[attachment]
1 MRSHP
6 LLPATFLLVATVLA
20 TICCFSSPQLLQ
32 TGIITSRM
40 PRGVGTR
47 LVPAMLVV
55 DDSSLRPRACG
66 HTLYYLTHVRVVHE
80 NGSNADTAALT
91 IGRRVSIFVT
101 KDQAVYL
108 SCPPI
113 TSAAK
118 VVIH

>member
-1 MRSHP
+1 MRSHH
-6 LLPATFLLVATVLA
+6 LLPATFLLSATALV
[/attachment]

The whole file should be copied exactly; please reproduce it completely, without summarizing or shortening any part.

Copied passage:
1 MRSHP
6 LLPATFLLVATVLA
20 TICCFSSPQLLQ
32 TGIITSRM
40 PRGVGTR
47 LVPAMLVV
55 DDSSLRPRACG
66 HTLYYLTHVRVVHE
80 NGSNADTAALT
91 IGRRVSIFVT
101 KDQAVYL
108 SCPPI
113 TSAAK
118 VVIH

>member
-1 MRSHP
+1 MRSHH
-6 LLPATFLLVATVLA
+6 LLPATFLLSATALV